Small Embedded Data Center Program Pilot
A 2016 U.S. DOE-funded study estimated that data centers used about 70 billion kWh of electricity (about 1.8% of the total electricity used in the U.S.). Small embedded data centers (SEDCs) are the server closets and server rooms typically found on site in businesses and offices; about half of all U.S. servers are located in SEDCs. SEDCs are one of the fastest growing end uses of electrical energy in commercial buildings and as much as one third of the electricity used is unnecessary.
This project developed, implemented, and assessed a pilot program targeting SEDCs in Minnesota, with the intent of helping utility programs deliver cost-effective energy savings.
The project team performed a literature review of studies by the Minnesota Technical Assistance Program, Natural Resource Defense Council, Cadmus Group , and Lawrence Berkeley National Laboratory to learn from their experiences with data center energy efficiency opportunities and challenges, and used those observations to guide project design and implementation
The project team developed an electronic survey to help discern the IT services of SEDCs in Minnesota and identify opportunities for energy savings. Outreach efforts resulted in 134 responses, including 35 server rooms under 200 to 1,000 square feet (26%) and 47 data closets under 200 square feet (35%).
Many of the survey respondents had already adopted some energy efficiency measures like server virtualization and cloud services and computing. For those that had not, the main concerns were cost, security, and maintenance/staffing.
A total of eleven sites representing commercial, institutional, and industrial sectors were recruited to participate in the field study. The sites included a total of 24 SEDCs (10 server rooms and 14 network closets). The project team monitored energy use at the sites over several months to acquire a baseline and recommend possible energy efficiency measures. Before working with IT staff at each site to plan and test strategies to reduce SEDC energy use and monitor post-installation to assess the energy saving impacts.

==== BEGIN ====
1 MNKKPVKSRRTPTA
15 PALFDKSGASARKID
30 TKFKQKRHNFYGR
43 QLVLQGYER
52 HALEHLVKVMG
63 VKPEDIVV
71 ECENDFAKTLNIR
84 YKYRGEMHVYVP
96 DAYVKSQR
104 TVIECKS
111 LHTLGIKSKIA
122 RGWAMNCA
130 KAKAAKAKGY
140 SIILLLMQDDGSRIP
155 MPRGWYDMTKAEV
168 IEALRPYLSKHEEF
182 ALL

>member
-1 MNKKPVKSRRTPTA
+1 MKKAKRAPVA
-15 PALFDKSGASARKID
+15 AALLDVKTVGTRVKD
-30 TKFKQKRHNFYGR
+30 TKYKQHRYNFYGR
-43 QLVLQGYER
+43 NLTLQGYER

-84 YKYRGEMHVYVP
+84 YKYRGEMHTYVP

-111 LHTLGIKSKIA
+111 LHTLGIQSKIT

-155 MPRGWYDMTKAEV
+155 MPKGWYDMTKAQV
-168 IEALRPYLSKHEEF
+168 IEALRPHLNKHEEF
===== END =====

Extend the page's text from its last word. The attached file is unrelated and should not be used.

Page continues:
Operational Efficiency Measures
Energy savings can be achieved fairly quickly and at low cost by powering down IT equipment during non-work hours or times of non-utilization, which can account for about 60% of the work week (including overnight hours and weekends). These simple scheduling changes avoid downtime in IT services and can be easily implemented and reversed if issues arise.
Airflow and Cooling Opportunities
For SEDCs with dedicated cooling systems, relying on the thermostat set point can result in overcooling. Monitoring air temperatures at the server inlets can now be done with inexpensive monitors, allowing for more precise and efficient cooling strategies. Hot aisle and/or cold aisle containment can reduce cooling loads by minimizing the mixing of cooled and heated air in the server room.
Equipment refresh rates for the SEDCs in this study were generally two to three times that of larger data centers. Equipment upgrades can bring greater energy efficiency as new models and improved technologies provide more capabilities, and as equipment certifications like ENERGY STAR allow for more informed energy choices.
Utility Implementation. Utility programs should focus on leveraging opportunities where a number of sites are reached and packaging SEDC savings with other building measures to help justify programmatic transactional costs and increase the cost effectiveness.
IT Training. Education, incentives, and marketing from utility programs can help spur interest and increase motivation among IT staff to reduce SEDC energy use.
Institutional Purchasing Policies. Institutional purchasing policies should be adjusted to require ENERGY STAR certified data center equipment.
Cloud Services. To reduce energy costs, any services that can be migrated to cloud services as a way to reduce IT equipment should be encouraged.
*This project supported in part by a grant from the Minnesota Department of Commerce, Division of Energy Resources through the Conservation Applied Research and Development (CARD) program. And with co-funding by CEE in support of its nonprofit mission to advance research, knowledge dissemination, and program design in the field of energy efficiency.